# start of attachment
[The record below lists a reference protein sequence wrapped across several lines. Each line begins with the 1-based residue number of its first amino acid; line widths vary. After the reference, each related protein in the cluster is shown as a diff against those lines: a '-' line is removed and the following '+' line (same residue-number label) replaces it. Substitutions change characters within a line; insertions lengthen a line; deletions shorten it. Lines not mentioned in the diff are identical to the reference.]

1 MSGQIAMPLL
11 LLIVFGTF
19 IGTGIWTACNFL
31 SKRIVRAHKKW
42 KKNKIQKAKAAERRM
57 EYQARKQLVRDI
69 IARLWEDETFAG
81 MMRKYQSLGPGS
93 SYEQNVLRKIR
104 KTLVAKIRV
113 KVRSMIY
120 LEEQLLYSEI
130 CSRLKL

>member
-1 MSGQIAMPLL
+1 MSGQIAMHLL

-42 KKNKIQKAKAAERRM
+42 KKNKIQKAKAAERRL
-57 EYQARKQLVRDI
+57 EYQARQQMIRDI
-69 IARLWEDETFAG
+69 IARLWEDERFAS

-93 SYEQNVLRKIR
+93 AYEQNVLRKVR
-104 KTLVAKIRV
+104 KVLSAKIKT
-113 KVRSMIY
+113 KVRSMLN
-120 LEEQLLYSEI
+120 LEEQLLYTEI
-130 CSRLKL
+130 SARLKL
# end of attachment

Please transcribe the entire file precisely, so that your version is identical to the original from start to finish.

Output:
[The record below lists a reference protein sequence wrapped across several lines. Each line begins with the 1-based residue number of its first amino acid; line widths vary. After the reference, each related protein in the cluster is shown as a diff against those lines: a '-' line is removed and the following '+' line (same residue-number label) replaces it. Substitutions change characters within a line; insertions lengthen a line; deletions shorten it. Lines not mentioned in the diff are identical to the reference.]

1 MSGQIAMPLL
11 LLIVFGTF
19 IGTGIWTACNFL
31 SKRIVRAHKKW
42 KKNKIQKAKAAERRM
57 EYQARKQLVRDI
69 IARLWEDETFAG
81 MMRKYQSLGPGS
93 SYEQNVLRKIR
104 KTLVAKIRV
113 KVRSMIY
120 LEEQLLYSEI
130 CSRLKL

>member
-1 MSGQIAMPLL
+1 MSGQIAMHLL

-42 KKNKIQKAKAAERRM
+42 KKNKIQKAKAAERRL
-57 EYQARKQLVRDI
+57 EYQARQQMIRDI
-69 IARLWEDETFAG
+69 IARLWEDERFAS

-93 SYEQNVLRKIR
+93 AYEQNVLRKVR
-104 KTLVAKIRV
+104 KVLSAKIKT
-113 KVRSMIY
+113 KVRSMLN
-120 LEEQLLYSEI
+120 LEEQLLYTEI
-130 CSRLKL
+130 SARLKL